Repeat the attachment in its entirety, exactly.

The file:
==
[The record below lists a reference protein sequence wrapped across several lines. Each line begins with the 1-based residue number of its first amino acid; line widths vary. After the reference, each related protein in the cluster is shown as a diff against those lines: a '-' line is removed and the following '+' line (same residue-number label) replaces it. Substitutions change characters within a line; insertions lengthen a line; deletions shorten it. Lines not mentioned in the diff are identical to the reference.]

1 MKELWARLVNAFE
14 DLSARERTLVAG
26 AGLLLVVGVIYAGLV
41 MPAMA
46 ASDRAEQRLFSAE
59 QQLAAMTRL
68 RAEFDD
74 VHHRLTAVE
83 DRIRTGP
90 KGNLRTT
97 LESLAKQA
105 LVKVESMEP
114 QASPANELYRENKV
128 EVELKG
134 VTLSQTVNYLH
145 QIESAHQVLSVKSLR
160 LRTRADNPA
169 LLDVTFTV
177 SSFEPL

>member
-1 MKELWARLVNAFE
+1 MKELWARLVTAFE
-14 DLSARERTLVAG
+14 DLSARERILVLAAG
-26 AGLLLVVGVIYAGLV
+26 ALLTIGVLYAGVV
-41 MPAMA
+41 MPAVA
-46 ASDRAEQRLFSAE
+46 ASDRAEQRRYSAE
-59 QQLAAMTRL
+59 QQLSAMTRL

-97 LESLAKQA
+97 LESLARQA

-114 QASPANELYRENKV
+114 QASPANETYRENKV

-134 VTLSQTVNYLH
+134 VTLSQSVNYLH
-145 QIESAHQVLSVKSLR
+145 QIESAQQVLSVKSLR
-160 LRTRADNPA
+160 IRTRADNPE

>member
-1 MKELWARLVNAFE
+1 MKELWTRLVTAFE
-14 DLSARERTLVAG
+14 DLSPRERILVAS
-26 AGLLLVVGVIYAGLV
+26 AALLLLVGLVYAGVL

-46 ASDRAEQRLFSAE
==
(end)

[The record below lists a reference protein sequence wrapped across several lines. Each line begins with the 1-based residue number of its first amino acid; line widths vary. After the reference, each related protein in the cluster is shown as a diff against those lines: a '-' line is removed and the following '+' line (same residue-number label) replaces it. Substitutions change characters within a line; insertions lengthen a line; deletions shorten it. Lines not mentioned in the diff are identical to the reference.]

1 MKELWARLVNAFE
14 DLSARERTLVAG
26 AGLLLVVGVIYAGLV
41 MPAMA
46 ASDRAEQRLFSAE
59 QQLAAMTRL
68 RAEFDD
74 VHHRLTAVE
83 DRIRTGP
90 KGNLRTT
97 LESLAKQA
105 LVKVESMEP
114 QASPANELYRENKV
128 EVELKG
134 VTLSQTVNYLH
145 QIESAHQVLSVKSLR
160 LRTRADNPA
169 LLDVTFTV
177 SSFEPL

>member
-1 MKELWARLVNAFE
+1 MKELWARLVTAFE
-14 DLSARERTLVAG
+14 DLSARERILVLAAG
-26 AGLLLVVGVIYAGLV
+26 ALLTIGVLYAGVV
-41 MPAMA
+41 MPAVA
-46 ASDRAEQRLFSAE
+46 ASDRAEQRRYSAE
-59 QQLAAMTRL
+59 QQLSAMTRL

-97 LESLAKQA
+97 LESLARQA

-114 QASPANELYRENKV
+114 QASPANETYRENKV

-134 VTLSQTVNYLH
+134 VTLSQSVNYLH
-145 QIESAHQVLSVKSLR
+145 QIESAQQVLSVKSLR
-160 LRTRADNPA
+160 IRTRADNPE

>member
-1 MKELWARLVNAFE
+1 MKELWTRLVTAFE
-14 DLSARERTLVAG
+14 DLSPRERILVAS
-26 AGLLLVVGVIYAGLV
+26 AALLLLVGLVYAGVL

-46 ASDRAEQRLFSAE